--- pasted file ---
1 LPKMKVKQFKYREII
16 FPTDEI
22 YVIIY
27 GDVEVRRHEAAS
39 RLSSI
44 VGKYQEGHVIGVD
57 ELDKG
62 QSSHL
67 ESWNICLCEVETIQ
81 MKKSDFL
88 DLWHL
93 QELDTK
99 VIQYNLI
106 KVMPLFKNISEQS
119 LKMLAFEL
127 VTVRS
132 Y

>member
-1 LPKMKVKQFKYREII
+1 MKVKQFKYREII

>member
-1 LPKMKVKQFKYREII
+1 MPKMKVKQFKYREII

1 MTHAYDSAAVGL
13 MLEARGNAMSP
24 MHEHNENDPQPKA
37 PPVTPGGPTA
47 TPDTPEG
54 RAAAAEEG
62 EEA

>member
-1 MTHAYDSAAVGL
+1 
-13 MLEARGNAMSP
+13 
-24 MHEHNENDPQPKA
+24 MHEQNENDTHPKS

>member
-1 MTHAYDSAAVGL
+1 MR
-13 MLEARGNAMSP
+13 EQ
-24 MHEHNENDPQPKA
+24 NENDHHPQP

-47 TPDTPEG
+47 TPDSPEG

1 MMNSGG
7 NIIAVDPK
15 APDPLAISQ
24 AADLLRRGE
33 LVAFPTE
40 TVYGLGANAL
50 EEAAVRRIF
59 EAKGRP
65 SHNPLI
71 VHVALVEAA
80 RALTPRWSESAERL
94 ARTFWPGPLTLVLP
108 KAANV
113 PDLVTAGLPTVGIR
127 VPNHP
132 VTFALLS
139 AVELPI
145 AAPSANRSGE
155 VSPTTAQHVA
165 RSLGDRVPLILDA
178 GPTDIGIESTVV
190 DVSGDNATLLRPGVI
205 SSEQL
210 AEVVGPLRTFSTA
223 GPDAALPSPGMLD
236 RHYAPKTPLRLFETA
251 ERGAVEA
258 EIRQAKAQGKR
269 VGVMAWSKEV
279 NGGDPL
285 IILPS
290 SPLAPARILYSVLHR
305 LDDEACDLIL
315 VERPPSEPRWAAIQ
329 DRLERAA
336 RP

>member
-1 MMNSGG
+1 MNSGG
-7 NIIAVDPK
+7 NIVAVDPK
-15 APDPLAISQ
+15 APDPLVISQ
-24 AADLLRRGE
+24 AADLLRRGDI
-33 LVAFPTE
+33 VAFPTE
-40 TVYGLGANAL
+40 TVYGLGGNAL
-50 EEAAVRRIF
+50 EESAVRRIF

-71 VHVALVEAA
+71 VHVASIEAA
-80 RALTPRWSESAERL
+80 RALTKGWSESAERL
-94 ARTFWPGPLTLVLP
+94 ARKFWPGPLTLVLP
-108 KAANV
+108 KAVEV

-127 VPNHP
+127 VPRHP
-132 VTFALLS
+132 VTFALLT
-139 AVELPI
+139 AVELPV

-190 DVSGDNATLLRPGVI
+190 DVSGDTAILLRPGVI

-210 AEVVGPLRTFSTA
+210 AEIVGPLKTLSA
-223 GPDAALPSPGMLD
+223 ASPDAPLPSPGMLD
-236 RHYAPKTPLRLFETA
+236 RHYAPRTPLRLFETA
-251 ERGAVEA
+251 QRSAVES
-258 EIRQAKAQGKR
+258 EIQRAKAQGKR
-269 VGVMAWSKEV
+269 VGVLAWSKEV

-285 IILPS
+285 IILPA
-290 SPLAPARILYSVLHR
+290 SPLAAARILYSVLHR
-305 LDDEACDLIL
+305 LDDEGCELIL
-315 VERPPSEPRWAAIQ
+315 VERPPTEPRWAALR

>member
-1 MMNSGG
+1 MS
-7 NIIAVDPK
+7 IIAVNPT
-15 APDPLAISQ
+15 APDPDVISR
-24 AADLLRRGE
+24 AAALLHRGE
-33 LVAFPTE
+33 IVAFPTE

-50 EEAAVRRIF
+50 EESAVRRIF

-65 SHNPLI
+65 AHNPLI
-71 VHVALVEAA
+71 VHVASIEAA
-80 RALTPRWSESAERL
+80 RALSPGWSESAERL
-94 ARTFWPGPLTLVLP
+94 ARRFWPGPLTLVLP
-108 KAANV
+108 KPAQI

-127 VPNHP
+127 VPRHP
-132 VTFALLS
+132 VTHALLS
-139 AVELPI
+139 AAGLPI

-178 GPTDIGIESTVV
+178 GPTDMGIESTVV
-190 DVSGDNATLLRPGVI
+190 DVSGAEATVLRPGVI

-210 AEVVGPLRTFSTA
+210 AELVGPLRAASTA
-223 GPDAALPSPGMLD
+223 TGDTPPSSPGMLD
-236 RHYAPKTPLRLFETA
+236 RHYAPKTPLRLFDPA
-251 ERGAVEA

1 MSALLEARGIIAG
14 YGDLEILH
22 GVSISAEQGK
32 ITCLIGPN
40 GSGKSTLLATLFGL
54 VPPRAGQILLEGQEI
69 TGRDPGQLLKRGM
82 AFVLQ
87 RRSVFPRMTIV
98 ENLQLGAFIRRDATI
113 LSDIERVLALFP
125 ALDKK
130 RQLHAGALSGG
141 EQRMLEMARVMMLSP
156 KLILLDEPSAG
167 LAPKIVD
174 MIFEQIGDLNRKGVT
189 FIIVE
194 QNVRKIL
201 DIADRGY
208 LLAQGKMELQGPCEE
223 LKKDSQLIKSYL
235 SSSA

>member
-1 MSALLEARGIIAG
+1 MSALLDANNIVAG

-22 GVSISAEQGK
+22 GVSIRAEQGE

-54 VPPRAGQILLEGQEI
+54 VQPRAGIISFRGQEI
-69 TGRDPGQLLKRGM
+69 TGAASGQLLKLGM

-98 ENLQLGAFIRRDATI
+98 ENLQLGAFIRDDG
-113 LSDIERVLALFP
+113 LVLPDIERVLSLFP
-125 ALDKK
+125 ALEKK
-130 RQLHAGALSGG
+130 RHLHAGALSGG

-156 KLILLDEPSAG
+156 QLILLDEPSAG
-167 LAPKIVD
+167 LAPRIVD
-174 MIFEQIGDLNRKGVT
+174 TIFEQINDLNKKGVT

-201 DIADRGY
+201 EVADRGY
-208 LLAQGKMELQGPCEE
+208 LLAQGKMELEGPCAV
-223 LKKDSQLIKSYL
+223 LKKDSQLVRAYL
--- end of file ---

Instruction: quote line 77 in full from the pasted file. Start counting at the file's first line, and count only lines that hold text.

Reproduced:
285 IILPS